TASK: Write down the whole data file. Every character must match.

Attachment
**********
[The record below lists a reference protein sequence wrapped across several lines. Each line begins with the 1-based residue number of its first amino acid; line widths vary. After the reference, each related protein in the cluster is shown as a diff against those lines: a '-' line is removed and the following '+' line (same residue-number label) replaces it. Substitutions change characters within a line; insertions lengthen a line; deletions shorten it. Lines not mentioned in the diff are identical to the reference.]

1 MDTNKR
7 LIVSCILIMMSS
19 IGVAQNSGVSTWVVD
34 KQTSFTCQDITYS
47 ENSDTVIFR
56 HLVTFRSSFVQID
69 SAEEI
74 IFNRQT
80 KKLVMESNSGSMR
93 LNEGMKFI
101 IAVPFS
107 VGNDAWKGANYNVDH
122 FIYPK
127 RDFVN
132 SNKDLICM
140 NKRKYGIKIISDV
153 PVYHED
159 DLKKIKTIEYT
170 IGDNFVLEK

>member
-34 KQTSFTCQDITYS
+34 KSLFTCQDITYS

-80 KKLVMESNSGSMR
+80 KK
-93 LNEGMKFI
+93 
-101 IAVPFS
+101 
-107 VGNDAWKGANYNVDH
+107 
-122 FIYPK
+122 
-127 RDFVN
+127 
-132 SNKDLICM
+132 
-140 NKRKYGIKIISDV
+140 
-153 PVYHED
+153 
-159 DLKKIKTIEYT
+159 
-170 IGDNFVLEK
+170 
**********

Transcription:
[The record below lists a reference protein sequence wrapped across several lines. Each line begins with the 1-based residue number of its first amino acid; line widths vary. After the reference, each related protein in the cluster is shown as a diff against those lines: a '-' line is removed and the following '+' line (same residue-number label) replaces it. Substitutions change characters within a line; insertions lengthen a line; deletions shorten it. Lines not mentioned in the diff are identical to the reference.]

1 MDTNKR
7 LIVSCILIMMSS
19 IGVAQNSGVSTWVVD
34 KQTSFTCQDITYS
47 ENSDTVIFR
56 HLVTFRSSFVQID
69 SAEEI
74 IFNRQT
80 KKLVMESNSGSMR
93 LNEGMKFI
101 IAVPFS
107 VGNDAWKGANYNVDH
122 FIYPK
127 RDFVN
132 SNKDLICM
140 NKRKYGIKIISDV
153 PVYHED
159 DLKKIKTIEYT
170 IGDNFVLEK

>member
-34 KQTSFTCQDITYS
+34 KSLFTCQDITYS

-80 KKLVMESNSGSMR
+80 KK
-93 LNEGMKFI
+93 
-101 IAVPFS
+101 
-107 VGNDAWKGANYNVDH
+107 
-122 FIYPK
+122 
-127 RDFVN
+127 
-132 SNKDLICM
+132 
-140 NKRKYGIKIISDV
+140 
-153 PVYHED
+153 
-159 DLKKIKTIEYT
+159 
-170 IGDNFVLEK
+170 